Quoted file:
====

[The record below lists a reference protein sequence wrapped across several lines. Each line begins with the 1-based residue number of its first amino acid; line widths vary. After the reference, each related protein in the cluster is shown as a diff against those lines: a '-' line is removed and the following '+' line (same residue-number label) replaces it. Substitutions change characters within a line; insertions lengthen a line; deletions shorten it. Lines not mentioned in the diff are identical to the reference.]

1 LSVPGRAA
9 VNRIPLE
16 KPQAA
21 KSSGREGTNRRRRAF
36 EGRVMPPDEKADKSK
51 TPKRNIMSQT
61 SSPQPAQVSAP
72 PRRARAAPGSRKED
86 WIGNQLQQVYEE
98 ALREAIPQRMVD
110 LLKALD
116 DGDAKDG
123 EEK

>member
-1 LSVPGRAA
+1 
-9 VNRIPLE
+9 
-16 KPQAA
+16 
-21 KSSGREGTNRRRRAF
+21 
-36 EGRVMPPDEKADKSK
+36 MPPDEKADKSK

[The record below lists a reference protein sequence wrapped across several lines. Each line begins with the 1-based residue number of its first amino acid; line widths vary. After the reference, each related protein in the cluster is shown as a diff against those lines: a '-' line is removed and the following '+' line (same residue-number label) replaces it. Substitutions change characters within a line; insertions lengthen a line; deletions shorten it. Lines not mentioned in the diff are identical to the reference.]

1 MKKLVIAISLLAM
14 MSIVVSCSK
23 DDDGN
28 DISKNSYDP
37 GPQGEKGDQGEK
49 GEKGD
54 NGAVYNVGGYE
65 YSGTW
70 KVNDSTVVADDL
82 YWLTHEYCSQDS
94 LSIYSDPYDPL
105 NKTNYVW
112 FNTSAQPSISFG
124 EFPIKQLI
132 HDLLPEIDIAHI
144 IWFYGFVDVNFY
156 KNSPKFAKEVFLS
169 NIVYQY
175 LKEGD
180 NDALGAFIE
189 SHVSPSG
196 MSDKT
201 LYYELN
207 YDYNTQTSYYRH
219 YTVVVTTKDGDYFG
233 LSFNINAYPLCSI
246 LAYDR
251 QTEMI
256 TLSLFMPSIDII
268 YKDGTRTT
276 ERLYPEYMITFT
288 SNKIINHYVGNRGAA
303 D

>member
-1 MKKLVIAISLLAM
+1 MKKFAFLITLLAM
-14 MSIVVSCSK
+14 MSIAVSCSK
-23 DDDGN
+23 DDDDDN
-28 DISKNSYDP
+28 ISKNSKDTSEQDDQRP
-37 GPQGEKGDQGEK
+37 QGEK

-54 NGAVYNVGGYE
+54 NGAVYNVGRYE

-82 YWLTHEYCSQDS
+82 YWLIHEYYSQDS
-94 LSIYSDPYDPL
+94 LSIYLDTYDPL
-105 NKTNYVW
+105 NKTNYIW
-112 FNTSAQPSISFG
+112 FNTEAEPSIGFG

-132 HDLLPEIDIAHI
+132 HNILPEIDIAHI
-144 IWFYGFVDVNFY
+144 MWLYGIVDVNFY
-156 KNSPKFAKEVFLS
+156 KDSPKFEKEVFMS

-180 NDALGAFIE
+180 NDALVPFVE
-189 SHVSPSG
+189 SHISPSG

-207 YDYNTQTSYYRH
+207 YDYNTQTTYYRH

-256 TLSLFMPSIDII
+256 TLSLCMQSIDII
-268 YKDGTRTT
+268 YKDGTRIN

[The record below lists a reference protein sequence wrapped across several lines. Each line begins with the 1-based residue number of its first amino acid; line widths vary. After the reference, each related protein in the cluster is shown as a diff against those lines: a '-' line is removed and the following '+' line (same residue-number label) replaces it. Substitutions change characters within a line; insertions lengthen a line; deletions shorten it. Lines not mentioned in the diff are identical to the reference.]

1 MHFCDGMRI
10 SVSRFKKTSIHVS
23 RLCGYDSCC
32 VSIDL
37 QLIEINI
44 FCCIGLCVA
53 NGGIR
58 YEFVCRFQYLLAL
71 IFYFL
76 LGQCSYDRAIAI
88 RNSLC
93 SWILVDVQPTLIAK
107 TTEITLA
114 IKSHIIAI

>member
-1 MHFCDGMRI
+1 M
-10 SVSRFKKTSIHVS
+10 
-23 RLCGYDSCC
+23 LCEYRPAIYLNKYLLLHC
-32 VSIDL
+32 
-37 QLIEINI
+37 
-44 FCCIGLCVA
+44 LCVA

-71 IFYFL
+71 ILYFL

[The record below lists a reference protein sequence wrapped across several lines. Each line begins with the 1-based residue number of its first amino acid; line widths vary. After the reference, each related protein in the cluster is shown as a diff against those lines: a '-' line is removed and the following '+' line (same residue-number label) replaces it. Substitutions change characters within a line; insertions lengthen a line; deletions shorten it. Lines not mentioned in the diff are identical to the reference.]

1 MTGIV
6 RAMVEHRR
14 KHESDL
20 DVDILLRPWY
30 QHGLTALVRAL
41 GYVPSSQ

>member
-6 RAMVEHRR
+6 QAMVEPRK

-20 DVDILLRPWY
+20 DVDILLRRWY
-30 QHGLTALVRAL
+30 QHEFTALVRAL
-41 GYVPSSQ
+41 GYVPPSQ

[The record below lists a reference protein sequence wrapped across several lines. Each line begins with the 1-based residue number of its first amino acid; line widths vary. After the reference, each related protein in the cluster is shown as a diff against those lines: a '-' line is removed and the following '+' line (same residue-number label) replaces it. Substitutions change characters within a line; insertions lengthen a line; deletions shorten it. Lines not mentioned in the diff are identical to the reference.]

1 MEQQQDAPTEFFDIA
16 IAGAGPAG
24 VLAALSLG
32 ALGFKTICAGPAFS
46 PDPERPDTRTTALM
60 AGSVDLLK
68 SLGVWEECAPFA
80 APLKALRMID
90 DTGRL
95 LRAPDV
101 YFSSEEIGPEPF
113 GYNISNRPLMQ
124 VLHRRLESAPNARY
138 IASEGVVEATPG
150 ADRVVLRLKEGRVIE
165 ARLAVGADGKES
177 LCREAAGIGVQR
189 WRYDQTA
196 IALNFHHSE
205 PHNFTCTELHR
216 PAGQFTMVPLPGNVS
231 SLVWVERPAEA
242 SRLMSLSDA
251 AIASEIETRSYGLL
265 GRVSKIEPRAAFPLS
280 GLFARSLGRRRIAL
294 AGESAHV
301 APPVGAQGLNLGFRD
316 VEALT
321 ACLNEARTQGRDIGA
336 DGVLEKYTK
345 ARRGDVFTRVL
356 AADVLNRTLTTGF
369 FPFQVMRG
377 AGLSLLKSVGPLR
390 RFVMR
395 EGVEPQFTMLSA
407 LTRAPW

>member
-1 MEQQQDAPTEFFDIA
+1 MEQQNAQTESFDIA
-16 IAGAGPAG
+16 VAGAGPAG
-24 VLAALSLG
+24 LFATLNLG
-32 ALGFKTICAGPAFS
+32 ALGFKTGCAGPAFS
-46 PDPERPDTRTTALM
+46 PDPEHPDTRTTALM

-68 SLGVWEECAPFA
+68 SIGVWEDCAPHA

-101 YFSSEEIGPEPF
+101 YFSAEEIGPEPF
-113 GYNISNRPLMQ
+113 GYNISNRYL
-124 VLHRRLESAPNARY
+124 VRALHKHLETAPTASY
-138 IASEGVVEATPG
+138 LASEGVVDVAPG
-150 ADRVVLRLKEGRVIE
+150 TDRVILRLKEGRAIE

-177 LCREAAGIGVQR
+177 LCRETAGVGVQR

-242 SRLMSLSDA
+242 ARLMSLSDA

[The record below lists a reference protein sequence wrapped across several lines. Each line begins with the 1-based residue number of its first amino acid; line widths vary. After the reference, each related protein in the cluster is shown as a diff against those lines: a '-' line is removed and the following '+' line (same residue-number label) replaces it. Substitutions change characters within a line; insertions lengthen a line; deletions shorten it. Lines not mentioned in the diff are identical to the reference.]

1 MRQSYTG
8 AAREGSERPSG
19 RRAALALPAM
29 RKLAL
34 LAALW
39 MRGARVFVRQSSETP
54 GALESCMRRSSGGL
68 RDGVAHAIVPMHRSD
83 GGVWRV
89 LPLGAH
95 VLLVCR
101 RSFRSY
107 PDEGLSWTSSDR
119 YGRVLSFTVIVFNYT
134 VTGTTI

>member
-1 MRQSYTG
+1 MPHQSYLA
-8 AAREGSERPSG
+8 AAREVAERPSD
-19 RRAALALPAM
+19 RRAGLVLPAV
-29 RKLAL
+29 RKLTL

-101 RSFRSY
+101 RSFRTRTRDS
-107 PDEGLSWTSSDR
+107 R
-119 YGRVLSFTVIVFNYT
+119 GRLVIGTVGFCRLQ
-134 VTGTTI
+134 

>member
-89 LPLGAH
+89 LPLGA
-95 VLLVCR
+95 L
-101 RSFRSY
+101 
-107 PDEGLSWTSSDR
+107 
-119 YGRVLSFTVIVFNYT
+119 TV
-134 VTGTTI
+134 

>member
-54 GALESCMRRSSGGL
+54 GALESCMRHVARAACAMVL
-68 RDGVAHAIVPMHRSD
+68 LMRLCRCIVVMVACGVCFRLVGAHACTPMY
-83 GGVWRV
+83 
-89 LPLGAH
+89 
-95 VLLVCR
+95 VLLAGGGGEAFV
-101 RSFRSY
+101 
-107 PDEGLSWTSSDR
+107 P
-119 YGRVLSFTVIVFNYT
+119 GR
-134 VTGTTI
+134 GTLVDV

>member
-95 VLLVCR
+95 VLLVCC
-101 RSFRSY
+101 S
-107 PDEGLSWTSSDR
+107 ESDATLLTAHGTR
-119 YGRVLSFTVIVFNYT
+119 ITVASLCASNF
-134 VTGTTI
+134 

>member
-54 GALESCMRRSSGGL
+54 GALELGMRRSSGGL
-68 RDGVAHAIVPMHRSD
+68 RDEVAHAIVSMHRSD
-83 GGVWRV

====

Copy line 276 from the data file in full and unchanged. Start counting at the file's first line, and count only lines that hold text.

+95 VLLVCC